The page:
Sunday, 25 November 2012

Smallford launch

To follow up the recent blog about Smallford, I was pleased to be in the audience last Wednesday evening for the official launch of the Smallford project, which includes a restoration of the former station building and a funded stories project based on the recollections and research work undertaken by Smallford residents.  Jeff took us through the details of the projects and, through his open and enthusiastic approach, he gently encouraged his audience  to volunteer.  So, in the next year or two, look east for some real community work in action.

Fleetville Diaries, the "local history people" group has now reached another milestone, with the notice of its annual general meeting, and as with many groups it aims to keep this formality to a minimum about of time at its Wednesday meeting this week.  No long (or even short) reports; no endless voting for officers and committee members.  Just a brief annual report and confirmation that is all is well – if that is agreed by those present – and on to the more interesting element of the evening.

During the past few months a number of letters and emails have been received, some of them with photographs, and we will be bringing some fascinating information to the attention of everyone.  To discover more you just have to be there!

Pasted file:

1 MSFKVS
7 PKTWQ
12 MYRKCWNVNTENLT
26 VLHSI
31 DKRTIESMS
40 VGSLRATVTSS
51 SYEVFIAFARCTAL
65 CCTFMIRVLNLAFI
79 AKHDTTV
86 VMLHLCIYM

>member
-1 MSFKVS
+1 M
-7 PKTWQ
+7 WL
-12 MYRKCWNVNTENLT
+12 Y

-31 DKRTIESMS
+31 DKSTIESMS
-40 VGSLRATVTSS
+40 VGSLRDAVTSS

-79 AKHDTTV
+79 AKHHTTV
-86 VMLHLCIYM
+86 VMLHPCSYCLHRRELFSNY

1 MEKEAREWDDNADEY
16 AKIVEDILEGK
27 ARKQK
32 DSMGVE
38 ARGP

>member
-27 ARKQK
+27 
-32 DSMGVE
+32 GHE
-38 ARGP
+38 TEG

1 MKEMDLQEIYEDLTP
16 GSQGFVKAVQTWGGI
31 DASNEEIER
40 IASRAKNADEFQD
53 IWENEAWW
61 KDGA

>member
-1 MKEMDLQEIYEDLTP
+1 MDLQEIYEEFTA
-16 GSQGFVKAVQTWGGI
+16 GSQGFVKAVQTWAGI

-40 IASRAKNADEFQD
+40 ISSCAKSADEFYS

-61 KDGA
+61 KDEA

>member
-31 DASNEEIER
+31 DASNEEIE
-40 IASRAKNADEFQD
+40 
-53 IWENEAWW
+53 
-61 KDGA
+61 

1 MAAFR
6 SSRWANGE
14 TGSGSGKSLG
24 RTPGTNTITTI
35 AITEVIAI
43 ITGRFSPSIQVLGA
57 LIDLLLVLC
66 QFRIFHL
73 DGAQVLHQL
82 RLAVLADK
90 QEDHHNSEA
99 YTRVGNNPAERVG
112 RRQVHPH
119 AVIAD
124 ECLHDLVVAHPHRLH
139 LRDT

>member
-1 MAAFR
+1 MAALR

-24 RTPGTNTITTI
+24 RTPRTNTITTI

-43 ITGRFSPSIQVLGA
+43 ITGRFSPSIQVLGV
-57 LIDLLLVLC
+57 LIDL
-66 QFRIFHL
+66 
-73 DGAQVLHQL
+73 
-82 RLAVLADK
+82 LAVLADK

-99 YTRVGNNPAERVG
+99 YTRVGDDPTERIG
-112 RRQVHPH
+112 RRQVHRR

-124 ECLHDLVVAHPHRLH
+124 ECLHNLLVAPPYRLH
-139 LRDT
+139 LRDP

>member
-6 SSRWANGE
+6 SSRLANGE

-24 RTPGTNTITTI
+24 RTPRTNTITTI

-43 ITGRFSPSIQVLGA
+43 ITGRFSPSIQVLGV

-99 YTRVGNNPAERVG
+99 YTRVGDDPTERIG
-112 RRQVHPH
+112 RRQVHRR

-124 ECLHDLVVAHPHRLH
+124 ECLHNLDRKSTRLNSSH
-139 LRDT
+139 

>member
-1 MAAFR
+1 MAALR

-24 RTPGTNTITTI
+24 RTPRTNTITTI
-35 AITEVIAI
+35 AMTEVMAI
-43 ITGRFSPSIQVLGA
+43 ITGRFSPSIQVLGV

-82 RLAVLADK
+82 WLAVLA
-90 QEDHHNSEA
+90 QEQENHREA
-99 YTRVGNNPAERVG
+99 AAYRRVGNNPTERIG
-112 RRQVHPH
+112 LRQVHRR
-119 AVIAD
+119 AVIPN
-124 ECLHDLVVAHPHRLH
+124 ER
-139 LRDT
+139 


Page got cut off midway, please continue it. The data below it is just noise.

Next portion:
Sales of the book have begun to increase as Christmas approaches, and already half of the number of copies of the second printing of Volume 1 have been sold.  If you would like your copy signed by the author you must order it through the website.  If you would like a Subscribers' Edition copy of Volume 2, again, you need to order it through the website by the end of January.  The number of copies of this edition which will be printed will be determined by the number of orders received.  If you would rather wait, copies of the general edition will be on sale from the end of March next.

Sunday, 18 November 2012

As time goes by